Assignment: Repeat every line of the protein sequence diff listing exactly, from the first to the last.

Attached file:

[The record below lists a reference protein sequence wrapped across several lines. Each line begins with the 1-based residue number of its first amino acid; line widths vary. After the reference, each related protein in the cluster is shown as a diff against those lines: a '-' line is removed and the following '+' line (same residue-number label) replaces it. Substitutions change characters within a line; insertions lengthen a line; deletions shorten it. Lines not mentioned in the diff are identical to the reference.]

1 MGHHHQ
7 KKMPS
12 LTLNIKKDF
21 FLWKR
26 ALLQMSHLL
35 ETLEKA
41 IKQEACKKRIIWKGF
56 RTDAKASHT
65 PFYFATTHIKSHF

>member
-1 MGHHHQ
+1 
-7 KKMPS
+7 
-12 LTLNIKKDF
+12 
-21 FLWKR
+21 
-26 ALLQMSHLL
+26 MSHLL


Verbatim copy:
[The record below lists a reference protein sequence wrapped across several lines. Each line begins with the 1-based residue number of its first amino acid; line widths vary. After the reference, each related protein in the cluster is shown as a diff against those lines: a '-' line is removed and the following '+' line (same residue-number label) replaces it. Substitutions change characters within a line; insertions lengthen a line; deletions shorten it. Lines not mentioned in the diff are identical to the reference.]

1 MGHHHQ
7 KKMPS
12 LTLNIKKDF
21 FLWKR
26 ALLQMSHLL
35 ETLEKA
41 IKQEACKKRIIWKGF
56 RTDAKASHT
65 PFYFATTHIKSHF

>member
-1 MGHHHQ
+1 
-7 KKMPS
+7 
-12 LTLNIKKDF
+12 
-21 FLWKR
+21 
-26 ALLQMSHLL
+26 MSHLL